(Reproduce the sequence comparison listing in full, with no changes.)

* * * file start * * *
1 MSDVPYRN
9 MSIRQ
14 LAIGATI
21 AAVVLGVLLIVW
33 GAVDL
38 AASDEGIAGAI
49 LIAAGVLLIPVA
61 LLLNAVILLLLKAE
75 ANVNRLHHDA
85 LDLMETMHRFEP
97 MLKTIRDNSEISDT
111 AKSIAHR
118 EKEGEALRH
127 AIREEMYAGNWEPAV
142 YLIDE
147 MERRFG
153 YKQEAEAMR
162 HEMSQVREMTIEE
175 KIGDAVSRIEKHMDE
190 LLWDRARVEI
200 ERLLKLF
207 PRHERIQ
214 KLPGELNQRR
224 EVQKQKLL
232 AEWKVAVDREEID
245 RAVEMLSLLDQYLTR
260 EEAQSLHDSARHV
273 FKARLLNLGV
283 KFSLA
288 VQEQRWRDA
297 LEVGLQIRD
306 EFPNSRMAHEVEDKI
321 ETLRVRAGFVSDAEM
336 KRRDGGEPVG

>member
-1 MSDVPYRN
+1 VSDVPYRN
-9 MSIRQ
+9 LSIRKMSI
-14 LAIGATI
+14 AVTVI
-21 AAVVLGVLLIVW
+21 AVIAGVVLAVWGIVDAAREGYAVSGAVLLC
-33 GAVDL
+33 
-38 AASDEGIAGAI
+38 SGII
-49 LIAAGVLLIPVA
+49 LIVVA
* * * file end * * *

1 MSDVPYRN
9 MSIRQ
14 LAIGATI
21 AAVVLGVLLIVW
33 GAVDL
38 AASDEGIAGAI
49 LIAAGVLLIPVA
61 LLLNAVILLLLKAE
75 ANVNRLHHDA
85 LDLMETMHRFEP
97 MLKTIRDNSEISDT
111 AKSIAHR
118 EKEGEALRH
127 AIREEMYAGNWEPAV
142 YLIDE
147 MERRFG
153 YKQEAEAMR
162 HEMSQVREMTIEE
175 KIGDAVSRIEKHMDE
190 LLWDRARVEI
200 ERLLKLF
207 PRHERIQ
214 KLPGELNQRR
224 EVQKQKLL
232 AEWKVAVDREEID
245 RAVEMLSLLDQYLTR
260 EEAQSLHDSARHV
273 FKARLLNLGV
283 KFSLA
288 VQEQRWRDA
297 LEVGLQIRD
306 EFPNSRMAHEVEDKI
321 ETLRVRAGFVSDAEM
336 KRRDGGEPVG

>member
-1 MSDVPYRN
+1 VSDVPYRN
-9 MSIRQ
+9 LSIRKMSI
-14 LAIGATI
+14 AVTVI
-21 AAVVLGVLLIVW
+21 AVIAGVVLAVWGIVDAAREGYAVSGAVLLC
-33 GAVDL
+33 
-38 AASDEGIAGAI
+38 SGII
-49 LIAAGVLLIPVA
+49 LIVVA